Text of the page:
October 25, 2013 keynote presentation by Randall Kroszner, Norman R. Bobins Professor of Economics, The University of Chicago, Booth School of Business.
The University of Chicago Booth School of Business Real Estate Alumni Group Conference, "The Future of Cities, States & Interest Rates” held at Gleacher Center, Chicago, IL. For more information go to ChicagoBoothREAG.org
Randall S. Kroszner served as a Governor of the Federal Reserve System from March 2006 until January 2009.During his time as a member of the Feral Reserve Board, he chaired the committee on Supervision and Regulation of Banking Institutions and the committee on Consumer and Community Affairs, In these capacities, he took a leading role in developing responses to the financial crisis and in undertaking new initiatives to improve consumer protection and disclosure, including rules related to home mortgages and credit cards, and was director of NeighborWorks America. He represented the Federal Reserve Board on the Financial Stability Forum (now called the Financial Stability Board), the Basel Committee on Banking Supervision, and the Central Bank Governors of the American Continent. Dr. Kroszner chaired the working party of the Organization for Economic Cooperation and Development (OECD) composed of deputy central bank governors and finance ministers, on Policies for the Promotion of Better International Payments Equilibrium. As a member of the Fed Board, he was also a voting member of the Federal Open Market Committee.
Before becoming a member of the Board, Dr. Kroszner was a professor of economics at the University of Chicago Booth School of Business. Dr. Kroszner was Director of the George J. Stigler Center for the Study of the Economy and the State. He served as editor of the Journal of Law & Economics and has been associate editor of a number of other academic and policy journals. He was a member of the board of directors at the National Association for Business Economics. Dr. Kroszner also was a member of the Federal Economic Statistics Advisory Committee at the Bureau of Labor Statistics in the Department of Labor. He is currently a Research Associate of the National Bureau of Economic Research and serves on the Committees on Economic Statistics and on Economic Education of the American Economics Association. He serves on the board of the Financial Management Association and of the Paulson Institute.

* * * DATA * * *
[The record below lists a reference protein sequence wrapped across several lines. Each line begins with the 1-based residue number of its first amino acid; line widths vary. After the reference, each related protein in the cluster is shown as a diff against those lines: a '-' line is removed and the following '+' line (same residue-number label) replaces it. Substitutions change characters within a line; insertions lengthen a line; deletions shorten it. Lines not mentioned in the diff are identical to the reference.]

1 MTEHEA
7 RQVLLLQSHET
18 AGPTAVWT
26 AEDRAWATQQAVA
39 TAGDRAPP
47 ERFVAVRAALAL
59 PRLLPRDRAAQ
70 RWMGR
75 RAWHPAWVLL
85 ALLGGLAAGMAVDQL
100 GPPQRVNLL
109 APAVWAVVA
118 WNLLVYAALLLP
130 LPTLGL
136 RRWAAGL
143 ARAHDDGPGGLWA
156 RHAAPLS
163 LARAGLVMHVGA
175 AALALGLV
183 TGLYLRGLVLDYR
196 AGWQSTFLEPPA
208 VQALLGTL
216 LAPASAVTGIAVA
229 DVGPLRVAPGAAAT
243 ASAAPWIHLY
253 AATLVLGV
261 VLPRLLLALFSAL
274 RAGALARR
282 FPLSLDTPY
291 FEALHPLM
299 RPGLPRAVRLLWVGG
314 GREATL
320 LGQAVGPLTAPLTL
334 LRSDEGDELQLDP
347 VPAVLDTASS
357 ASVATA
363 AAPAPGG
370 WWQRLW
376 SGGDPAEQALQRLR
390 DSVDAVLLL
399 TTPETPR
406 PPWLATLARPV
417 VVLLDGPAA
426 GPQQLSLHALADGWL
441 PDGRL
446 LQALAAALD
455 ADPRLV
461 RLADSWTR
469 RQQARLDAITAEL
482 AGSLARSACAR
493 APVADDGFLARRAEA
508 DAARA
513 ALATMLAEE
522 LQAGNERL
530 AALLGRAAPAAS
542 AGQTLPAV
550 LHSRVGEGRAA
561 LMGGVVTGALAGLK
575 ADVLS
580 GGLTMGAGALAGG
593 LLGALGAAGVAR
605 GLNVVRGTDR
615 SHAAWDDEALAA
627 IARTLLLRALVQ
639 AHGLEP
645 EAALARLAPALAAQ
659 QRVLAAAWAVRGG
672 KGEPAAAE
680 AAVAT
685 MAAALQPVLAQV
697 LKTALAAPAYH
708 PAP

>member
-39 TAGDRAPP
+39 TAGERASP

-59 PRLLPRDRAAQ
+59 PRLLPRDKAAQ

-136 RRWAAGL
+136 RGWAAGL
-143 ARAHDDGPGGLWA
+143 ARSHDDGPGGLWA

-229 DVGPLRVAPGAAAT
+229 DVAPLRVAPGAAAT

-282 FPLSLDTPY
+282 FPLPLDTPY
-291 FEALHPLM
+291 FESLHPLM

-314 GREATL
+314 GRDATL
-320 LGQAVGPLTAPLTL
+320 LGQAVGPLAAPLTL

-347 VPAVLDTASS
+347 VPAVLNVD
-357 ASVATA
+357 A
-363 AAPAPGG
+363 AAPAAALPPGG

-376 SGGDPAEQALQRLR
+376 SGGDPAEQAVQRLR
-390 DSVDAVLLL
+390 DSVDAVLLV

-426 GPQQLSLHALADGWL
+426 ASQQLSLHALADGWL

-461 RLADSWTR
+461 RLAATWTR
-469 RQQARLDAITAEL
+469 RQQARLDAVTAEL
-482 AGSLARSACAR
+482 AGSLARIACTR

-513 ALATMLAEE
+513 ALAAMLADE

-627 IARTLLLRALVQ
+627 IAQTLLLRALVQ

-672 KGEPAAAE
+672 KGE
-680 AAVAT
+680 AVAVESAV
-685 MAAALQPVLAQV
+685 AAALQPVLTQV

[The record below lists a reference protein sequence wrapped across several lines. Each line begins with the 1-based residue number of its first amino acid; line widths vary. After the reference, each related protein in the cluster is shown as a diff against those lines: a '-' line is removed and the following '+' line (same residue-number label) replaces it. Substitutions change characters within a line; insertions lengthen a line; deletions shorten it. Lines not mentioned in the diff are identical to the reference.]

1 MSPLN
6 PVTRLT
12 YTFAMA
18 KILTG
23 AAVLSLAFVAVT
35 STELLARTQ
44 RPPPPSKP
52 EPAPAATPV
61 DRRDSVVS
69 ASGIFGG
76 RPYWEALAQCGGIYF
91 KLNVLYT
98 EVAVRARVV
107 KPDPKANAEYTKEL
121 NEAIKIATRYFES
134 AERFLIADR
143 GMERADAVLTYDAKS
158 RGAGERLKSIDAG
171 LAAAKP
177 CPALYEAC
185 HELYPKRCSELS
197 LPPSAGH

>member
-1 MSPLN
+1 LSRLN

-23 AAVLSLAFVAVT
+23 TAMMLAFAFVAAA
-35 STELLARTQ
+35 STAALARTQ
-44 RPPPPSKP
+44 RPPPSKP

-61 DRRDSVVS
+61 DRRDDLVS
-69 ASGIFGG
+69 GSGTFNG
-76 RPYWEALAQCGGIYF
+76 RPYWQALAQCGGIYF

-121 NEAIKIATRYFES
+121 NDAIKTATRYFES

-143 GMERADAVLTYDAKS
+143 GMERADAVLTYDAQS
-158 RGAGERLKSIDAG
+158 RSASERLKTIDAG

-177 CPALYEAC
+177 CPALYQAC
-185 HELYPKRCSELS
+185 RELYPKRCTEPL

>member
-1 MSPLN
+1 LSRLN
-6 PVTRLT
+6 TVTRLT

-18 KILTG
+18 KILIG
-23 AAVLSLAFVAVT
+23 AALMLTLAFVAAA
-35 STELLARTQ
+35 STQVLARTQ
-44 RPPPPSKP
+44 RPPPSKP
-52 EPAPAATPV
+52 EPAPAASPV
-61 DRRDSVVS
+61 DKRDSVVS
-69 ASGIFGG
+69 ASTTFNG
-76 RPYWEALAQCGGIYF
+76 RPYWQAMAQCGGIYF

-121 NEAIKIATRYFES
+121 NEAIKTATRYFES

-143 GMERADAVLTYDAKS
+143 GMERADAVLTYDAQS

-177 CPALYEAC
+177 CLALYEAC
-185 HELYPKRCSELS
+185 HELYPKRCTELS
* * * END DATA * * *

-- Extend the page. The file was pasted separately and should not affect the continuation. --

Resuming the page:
Dr Kroszner was a member of the President’s Council of Economic Advisers (CEA) from 2001 to 2003. While at the CEA, he was heavily involved in formulating the policy response to corporate governance scandals as well as in advising on a wide range of domestic and international issues, including banking and financial regulation, government-sponsored enterprises, pension reform, terrorism risk insurance, tax reform currency crisis management and sovereign debt restructuring in Latin America, the role of the International Monetary Fund (IMF), international trade, and economic development.
Dr. Kroszner has been a visiting scholar at the Securities and Exchange Commission, the IMF, the Stockholm School of Economics, the Stockholm University, the Free University of Berlin, Germany, the London School of Economics, and the American Enterprise Institute. He was the John M. Olin Visiting Fellow in Law and Economics at the University of Chicago Law School the Bertil Danielson Visiting Professor of Banking and Finance at the Stockholm School of Economics, and the SK Chaired Visiting Professor at Yonsei University, Seoul, Korea.
Dr. Kroszner’s research interests include regulation of financial institutions, international financial crises, the Great Depression, monetary economics, corporate governance, debt restructuring and bankruptcy, and political economy. His paper on managerial stock ownership (with Clifford Holderness and Dennis Sheehan) won the Brattle Prize for best corporate finance paper in the Journal of Finance.
Dr. Kroszner receives a Sc.B (magna cum laude) in applied mathematics-economics (honors) from Brown University in 1984 and a M.A. (1987) and Ph.D. (1990), both in economics, from Harvard University.
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